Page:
After last night’s movie, we managed to snag author Meghan Brunner for a review! Megh’s well familiar with the many faces of the fae. As the tag-line for her Pendragon Trilogy states: Fairies live, Magick breathes, and Karma wants a tummy-rub. (We’ll let you figure that last bit out for yourself.)
by Meghan Brunner
The story of Pan’s Labyrinth would fit in any collection of fairy tales. Young Ofelia and her pregnant mother are moving in with her step-father, a facist captain of the Spanish army. He is, predictably, is the villain of the piece and an unabashed bully. This was no marriage of passion. Ofelia’s mother found herself widowed and agreed to his proposal because she saw no other option to support herself and her child. (It can be inferred that the captain is the cause of her widowhood, though it’s never stated outright.) Now she must make do as best she can, trying to reconcile Ofelia to her new father and make it through what is obviously a troubled pregnancy.
It doesn’t take long for Ofelia to discover labyrinth on the property’s edge – and, with it, the labyrinth’s keeper: a faun (translated as “Pan” in the English subtitles, though he seems but a distant cousin of the Pan that inhabits Greek mythos). He tells her of her heritage: she’s a fairy princess and must complete three tasks in a magic book he gives her in order to return home. Believing in fairies is one thing; finding out you ARE one is quite another, of course. She is understandably skeptical at first, but as evidence mounts and her home life worsens, Ofelia warms to the idea.
By the end of the movie Ofelia certainly must have envied Cinderella’s task to pick lentils from the ashes. The challenges she is given pit her against not only the difficulty intrinsic to the assignment, but come into conflict with what is expected of her at home.
As to the ending… whether it’s happy or sad is a matter of perspective, but it certainly isn’t clean.
That’s just the plot, though. The most striking feature of Pan’s Labyrinth is its realism. This might seem like a strange dominating feature for a fairy tale, but from the first it is utterly believable. It’s not set in some vaguely unspecified long-ago-and-far-away, but in 1944 post-war Spain. Under most circumstances this would put the movie in the contemporary fantasy sub-genre, but it feels too natural for that label. It doesn’t feel like fantasy. This is Magick, it’s real, and it has consequences. Even the film’s lighting is dark, the colors muted, adding a sense of gloom and hopelessness.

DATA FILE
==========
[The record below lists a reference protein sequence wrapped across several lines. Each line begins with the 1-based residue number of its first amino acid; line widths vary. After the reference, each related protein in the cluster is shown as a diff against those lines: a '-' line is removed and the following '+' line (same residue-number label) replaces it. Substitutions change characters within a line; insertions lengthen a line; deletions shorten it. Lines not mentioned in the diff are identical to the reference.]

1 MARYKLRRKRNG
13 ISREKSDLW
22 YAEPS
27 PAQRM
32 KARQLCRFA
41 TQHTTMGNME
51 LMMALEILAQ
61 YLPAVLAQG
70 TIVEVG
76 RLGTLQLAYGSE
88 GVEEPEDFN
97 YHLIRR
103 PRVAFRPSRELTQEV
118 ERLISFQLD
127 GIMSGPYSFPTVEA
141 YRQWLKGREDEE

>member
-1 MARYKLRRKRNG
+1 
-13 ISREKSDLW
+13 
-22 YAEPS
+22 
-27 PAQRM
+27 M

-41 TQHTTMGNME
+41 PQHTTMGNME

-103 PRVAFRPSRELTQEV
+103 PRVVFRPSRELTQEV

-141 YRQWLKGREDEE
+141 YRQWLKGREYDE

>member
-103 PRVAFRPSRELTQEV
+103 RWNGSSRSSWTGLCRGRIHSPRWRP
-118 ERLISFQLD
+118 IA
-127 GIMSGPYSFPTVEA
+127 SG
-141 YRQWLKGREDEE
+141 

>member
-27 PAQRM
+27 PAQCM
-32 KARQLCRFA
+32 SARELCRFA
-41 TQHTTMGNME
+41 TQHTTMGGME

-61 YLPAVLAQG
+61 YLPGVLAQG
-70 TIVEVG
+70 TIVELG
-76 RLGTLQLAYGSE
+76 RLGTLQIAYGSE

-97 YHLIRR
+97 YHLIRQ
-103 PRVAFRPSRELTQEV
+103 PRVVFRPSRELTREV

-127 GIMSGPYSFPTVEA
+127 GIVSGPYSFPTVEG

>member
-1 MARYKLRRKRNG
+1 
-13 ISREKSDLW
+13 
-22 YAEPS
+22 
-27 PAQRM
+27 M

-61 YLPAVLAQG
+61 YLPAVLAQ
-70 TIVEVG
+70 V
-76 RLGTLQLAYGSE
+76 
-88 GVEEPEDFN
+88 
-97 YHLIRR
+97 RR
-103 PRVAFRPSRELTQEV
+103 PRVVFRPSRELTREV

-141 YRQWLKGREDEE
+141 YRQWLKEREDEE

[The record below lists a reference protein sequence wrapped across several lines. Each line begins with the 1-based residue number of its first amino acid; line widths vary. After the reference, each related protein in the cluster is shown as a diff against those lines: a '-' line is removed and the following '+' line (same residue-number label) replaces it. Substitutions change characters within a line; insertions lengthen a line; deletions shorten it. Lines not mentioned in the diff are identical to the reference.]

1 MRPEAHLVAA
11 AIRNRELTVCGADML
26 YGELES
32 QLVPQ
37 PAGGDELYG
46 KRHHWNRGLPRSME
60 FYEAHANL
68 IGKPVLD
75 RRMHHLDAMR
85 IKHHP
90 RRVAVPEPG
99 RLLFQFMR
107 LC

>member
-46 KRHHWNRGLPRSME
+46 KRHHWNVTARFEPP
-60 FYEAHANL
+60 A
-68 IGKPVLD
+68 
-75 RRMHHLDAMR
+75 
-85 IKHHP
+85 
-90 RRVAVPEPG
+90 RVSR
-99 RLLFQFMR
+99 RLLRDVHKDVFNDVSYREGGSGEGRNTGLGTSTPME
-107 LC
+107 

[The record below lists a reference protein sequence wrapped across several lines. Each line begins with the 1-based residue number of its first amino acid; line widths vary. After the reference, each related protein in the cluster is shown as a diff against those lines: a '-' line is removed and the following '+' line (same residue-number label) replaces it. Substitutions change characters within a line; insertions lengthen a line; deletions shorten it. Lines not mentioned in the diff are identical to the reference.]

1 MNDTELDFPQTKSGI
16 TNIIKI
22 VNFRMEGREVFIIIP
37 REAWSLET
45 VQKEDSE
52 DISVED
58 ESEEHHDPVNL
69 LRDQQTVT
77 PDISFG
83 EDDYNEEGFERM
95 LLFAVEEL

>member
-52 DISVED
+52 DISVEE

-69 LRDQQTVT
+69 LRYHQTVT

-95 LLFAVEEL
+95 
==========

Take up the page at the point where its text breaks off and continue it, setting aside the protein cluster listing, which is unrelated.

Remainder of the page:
The Fae are varied in appearance, but whether beautiful or horrible (or both), they are consistently otherworldly. Even the manner in which they move emphasizes that they aren’t human – or like any other animal humans are used to seeing. Some seem happy to help; others are obviously a threat. The faun himself is mercurial, benevolent and terrifying by turns.
None of the tasks set to Ofelia are easy, all of them are messy, and there is a real sense that she might not survive them. Each requires a sacrifice, though she doesn’t always realize it initially. Nor does she pass all of them with flying colors. During the second task, in particular, she does not heed the faun’s warning and pays a high price. She might not understand the reason for the rules of this gauntlet, but they are not suggestions – and excuses will not save her.
What will strike many most forcefully, however, is that the violence is much more graphic than in American movies. This is not improbable amounts of blood spurting from a severed limb as the victim screams well past when he should’ve bled out. When someone’s face is smashed in by repeated bludgeoning, it looks like it’s been smashed in – not just bruised, a little bloody, and one eye swollen shut. When one of the less pleasant creatures begins eating the smaller Fae, it’s stringy and brutal. There is nothing subtle about any of it, and while it will make many viewers squirm… well, maybe it should.
After all, life is not Disney.
And Pan’s Labyrinth is a return to that reality.